It felt like an awkward parents’ evening where the mother and father were attempting to absolve their child of any blame for their flagging grades. Manchester United were chasing an equaliser against Everton, and Paul Pogba had just hit the crossbar with a second-half header.
“Very unlucky,” was the assessment from Robbie Savage of a shot that was essentially off-target. “They must be feeling the gods are not with them,” added Ian Darke, discussing an attempt that was not good enough to breach Joel Robles’ goal.
The returning Zlatan Ibrahimovic eventually salvaged a point for United, rescuing little more than an unbeaten run which loses its meaning with each passing under-performance and subsequent stalemate. The report card for their three last home games reads ‘DDD’, and the gap to the top of the class is increasing. For any other student, this would be a failure.
Much of the rest of the 1-1 draw with Everton followed a similar pattern. When Ibrahimovic’s second-half header was disallowed for offside, the aforementioned two pundits, along with Glenn Hoddle, analysed and examined the decision at length, painstakingly presenting their findings at the end. Their eventual conclusion? United had been robbed.
If only they had spent less time pondering a single decision made in a split second by a linesman, and more time discussing the tactics of a man employed to end a period of frustration and disappointment. For it is Jose Mourinho, not any official, whose mistakes are becoming increasingly more frequent.
Who could have foreseen a midfield of Michael Carrick, Marouane Fellaini and Ander Herrera lacking the necessary drive to counter Everton’s balanced, energetic trio? Who watched the draw with West Brom and decided that, of the four disappointing forwards, Henrikh Mkhitaryan and Anthony Martial, not Jesse Lingard or Marcus Rashford, should lose their place? When Herrera starts the second half at left-back before quickly switching over to the right flank, who is to blame?
In a week where Mourinho bemoaned his lack of options, he left on the bench the world’s most expensive player ever, a striker signed for £36.7million, and a player he signed himself for £26.3m. Oh, and a £30m left-back he publicly condemned at the start of the week, whose shot earned the penalty which kept intact his one saving grace.
It is now 20 Premier League games unbeaten for Mourinho’s side, of which half have been draws. But even as the Portuguese placed the last of his eggs in a basket marked ‘Europa League’, he simply could not resist playing his old tricks.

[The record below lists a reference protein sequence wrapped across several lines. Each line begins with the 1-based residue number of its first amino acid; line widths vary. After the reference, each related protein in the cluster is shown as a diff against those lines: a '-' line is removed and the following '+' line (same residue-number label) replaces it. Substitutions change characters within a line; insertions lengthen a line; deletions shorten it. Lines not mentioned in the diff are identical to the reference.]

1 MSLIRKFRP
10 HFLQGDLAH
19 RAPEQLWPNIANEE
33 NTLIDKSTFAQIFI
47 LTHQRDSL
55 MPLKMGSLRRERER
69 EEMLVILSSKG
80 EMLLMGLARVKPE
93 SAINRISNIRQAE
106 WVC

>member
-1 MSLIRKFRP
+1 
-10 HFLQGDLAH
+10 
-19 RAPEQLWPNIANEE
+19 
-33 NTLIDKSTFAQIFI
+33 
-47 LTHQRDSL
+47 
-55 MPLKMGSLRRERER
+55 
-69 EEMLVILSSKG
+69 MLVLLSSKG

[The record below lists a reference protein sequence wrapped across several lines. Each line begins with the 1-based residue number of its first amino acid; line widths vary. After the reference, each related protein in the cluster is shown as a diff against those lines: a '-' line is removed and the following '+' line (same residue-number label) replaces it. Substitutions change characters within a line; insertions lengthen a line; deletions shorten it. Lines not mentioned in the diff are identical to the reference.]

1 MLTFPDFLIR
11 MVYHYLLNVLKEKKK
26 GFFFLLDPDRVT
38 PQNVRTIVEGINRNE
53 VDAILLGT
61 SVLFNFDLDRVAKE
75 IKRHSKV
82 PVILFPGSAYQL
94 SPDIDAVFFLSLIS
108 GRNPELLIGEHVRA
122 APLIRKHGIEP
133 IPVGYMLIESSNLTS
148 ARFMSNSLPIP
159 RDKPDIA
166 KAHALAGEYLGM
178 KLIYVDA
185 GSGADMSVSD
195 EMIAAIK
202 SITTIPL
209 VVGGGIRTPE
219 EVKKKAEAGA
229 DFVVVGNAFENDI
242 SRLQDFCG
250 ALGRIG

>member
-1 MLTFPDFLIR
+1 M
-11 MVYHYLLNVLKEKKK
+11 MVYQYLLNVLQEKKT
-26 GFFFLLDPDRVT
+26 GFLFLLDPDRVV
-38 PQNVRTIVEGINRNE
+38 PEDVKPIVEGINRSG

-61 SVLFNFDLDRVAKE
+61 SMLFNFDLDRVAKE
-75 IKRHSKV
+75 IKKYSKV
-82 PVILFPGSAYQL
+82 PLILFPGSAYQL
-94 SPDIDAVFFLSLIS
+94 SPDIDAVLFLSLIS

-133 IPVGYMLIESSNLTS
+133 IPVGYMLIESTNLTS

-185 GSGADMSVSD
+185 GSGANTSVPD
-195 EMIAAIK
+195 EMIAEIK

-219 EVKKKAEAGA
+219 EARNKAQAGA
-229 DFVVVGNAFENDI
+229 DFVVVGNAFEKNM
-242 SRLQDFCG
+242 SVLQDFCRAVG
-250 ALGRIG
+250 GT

“With the video assistant replay we win the game 2-1, because it was not offside,” he said after the game, knowing it is a tale of misfortune that many will be happy to indulge.
But it is telling that his disciples are dwindling, even if ever so slightly. Mourinho has overseen improvement during his nascent reign, as the sterile domination of Louis van Gaal’s spell is becoming a distant nightmare with each fixture. But the exasperation that characterised United under the Dutchman is being replicated under his successor, albeit in a different way. Old Trafford has not witnessed a home Premier League win since February 11, and for that, Mourinho is more culpable than any player.
Manchester City now sit four points ahead in the race to qualify for the Champions League; Arsenal are only three points behind, and face a West Ham in panic mode. Mourinho was handed just one objective in his first season: ensure United’s return to Europe’s elite competition. That he could still complete that mission via alternate means should not absolve him of any blame for what is a failed Premier League campaign. The Europa League now represents United’s clearest path to the Promised Land, but that they are now reliant on beating Anderlecht and the rest of the continent’s never-close-to-nearly men should be no consolation.
“He’s been a bit unlucky actually because there are home games this season they’ve been absolutely brilliant in but have drawn them,” said Sir Alex Ferguson in March, but the legendary Scot must surely know the truth. United, despite an investment of over £145m, have not even come close to “absolutely brilliant” all season. Van Gaal and Moyes lowered the bar, but not that far. And yet Mourinho is still struggling to clear it.
That is not to mention the fact that describing this United side and its manager as “unlucky” is to completely miss the point. Great teams need not rely on luck; they get the job done regardless.
If United do qualify for the Champions League, it will be through wooing its ugly cousin, disregarded by Mourinho earlier in the season. That should not mask the fact that Europa League success, if it arrives, was only possible because of Premier League failure. Mourinho has got his sums all wrong, and yet he could still stumble upon the right answer in his first season.